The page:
Re: [sidr] Ben Campbell's No Objection on draft-ietf-sidr-bgpsec-ops-12: (with COMMENT)

Randy Bush <> Wed, 04 January 2017 02:00 UTC

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Date: Wed, 04 Jan 2017 11:00:13 +0900
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From: Randy Bush <>
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Subject: Re: [sidr] Ben Campbell's No Objection on draft-ietf-sidr-bgpsec-ops-12: (with COMMENT)
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thanks for the review.

> Update: I noted when reviewing other sidr drafts on this telechat
> agenda that this draft treats 2119 keywords differently than the other
> drafts.  That is, this draft explicitly excludes lower case versions
> of the 2119 keywords

which is, i believe, the current wisdom; see long discussion on ietf

> while the other related drafts do not.

have fun with that. :)

> -1, first paragraph: "It is thought...": Can you mention "who" thinks
> -it?

phrase removed

> -1, third paragraph: Please consider writing out "also known as"

rich got that

> -4, first paragraph: I found "either" followed by "and/or" a bit
> confusing. I suggest simply dropping the word "either".

   As described in [I-D.ietf-sidr-rtr-keying] BGPsec-speaking routers
   are either capable of generating their own public/private key-pairs
   and having their certificates signed and published in the RPKI by the
   RPKI CA system, and/or are given public/private key-pairs by the

but the router(s) might not be capable of generating key-pairs.  they
might, they might not, the op may generate or not, or both.  an absurd
corner case might be that a router with two ASs has the as0 key stuffed
by the as0 noc, and the as1 key is generated on device because that is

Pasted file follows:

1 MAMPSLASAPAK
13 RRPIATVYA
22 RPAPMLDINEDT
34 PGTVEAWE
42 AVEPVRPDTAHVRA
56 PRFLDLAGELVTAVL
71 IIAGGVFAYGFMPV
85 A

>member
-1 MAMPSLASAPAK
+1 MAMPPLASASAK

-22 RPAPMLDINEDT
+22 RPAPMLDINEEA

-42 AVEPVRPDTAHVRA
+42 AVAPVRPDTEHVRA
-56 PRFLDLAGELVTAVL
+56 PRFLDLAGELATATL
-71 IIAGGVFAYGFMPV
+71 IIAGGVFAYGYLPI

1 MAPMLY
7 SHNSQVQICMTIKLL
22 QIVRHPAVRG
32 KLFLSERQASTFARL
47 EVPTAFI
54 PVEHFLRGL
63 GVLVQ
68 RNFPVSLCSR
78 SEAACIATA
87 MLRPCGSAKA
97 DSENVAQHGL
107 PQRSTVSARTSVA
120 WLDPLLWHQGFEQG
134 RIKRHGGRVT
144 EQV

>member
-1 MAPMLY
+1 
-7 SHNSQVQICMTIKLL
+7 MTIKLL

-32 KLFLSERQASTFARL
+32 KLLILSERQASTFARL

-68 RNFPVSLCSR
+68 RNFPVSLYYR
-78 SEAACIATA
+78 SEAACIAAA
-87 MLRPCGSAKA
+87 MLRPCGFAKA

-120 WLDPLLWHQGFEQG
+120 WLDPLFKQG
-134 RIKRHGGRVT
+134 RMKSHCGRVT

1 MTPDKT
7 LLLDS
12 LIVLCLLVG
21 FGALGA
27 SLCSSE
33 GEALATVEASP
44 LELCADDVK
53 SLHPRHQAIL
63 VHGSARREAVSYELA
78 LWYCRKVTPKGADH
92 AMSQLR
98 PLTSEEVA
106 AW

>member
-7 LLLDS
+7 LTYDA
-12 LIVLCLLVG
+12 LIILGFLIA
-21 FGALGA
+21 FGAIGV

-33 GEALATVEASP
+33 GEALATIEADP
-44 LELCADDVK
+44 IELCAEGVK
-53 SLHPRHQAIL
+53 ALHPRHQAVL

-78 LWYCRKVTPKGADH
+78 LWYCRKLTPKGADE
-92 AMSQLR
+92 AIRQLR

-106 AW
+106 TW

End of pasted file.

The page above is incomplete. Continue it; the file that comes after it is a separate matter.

the as1 policy.

> -4, 2nd paragraph: The MAY seems like a statement of fact. Is it intended
> to offer permission, or describe reality? (The latter should not use a
> 2119 keyword.)


> -4, last paragraph: "a prudent operator will..." sounds like it might be
> worthy of a SHOULD.

given the previous, how about lower case should

> -6, first paragraph: "SHOULD/MUST only" constructions tend to be
> ambiguous. In this case, are we saying SHOULD only originated signed
> announcements, as opposed to unsigned announcements? Or as opposed to
> validating received assignments? If the latter, then the "need not
> validate" seems to weaken the SHOULD.

   An edge site which does not provide transit and trusts its
   upstream(s) may only originate a signed prefix announcement and not
   validate received announcements.

> -6, last paragraph: Can something be cited for the 84% assertion?

easier to remove it.  actually, i thought i had done so already; which
causes me to worry if i lost other edits.

> -7, paragraph 6: This seems to say that signed paths MUST be signed. Does
> the "MUST be signed if sent to external BGP speakers" mean that the
> existing signature must not be stripped (as stated more weakly in the
> previous sentence), or does it mean the sender must re-sign the path?

   Because of possible RPKI version skew, an AS Path which does not
   validate at router R0 might validate at R1.  Therefore, signed paths
   that are Not Valid and yet propagated (because they are chosen as
   best path) should have their signatures left intact and MUST be
   signed if sent to external BGPsec speakers.

i am not seeing where bgpsec stripping was suggested; in fact, the
opposite.  if router r0 receives a signed path and intends to pass that
signed path to the next listener, r0 must sign the path.  i am at a loss
to understand your question.  clue bat please.

> -7, paragraph 7: "a signed path learned via iBGP MAY be Not Valid."
> seems like a statement of fact.

are you suggesting to downcase it?  i will assume so.

> -12.2: [I-D.ietf.sider.bgpsec.overview] is mentioned in section 2 as
> needed to understand this document. That suggests it should be a
> normative reference. 

ennie meenie.  i think some other reviewer had me push refs around.  i
don't have a dog in this fight.  my personal opinion would be that
overview is informative and the protocol spec itself is normative.

again, thanks.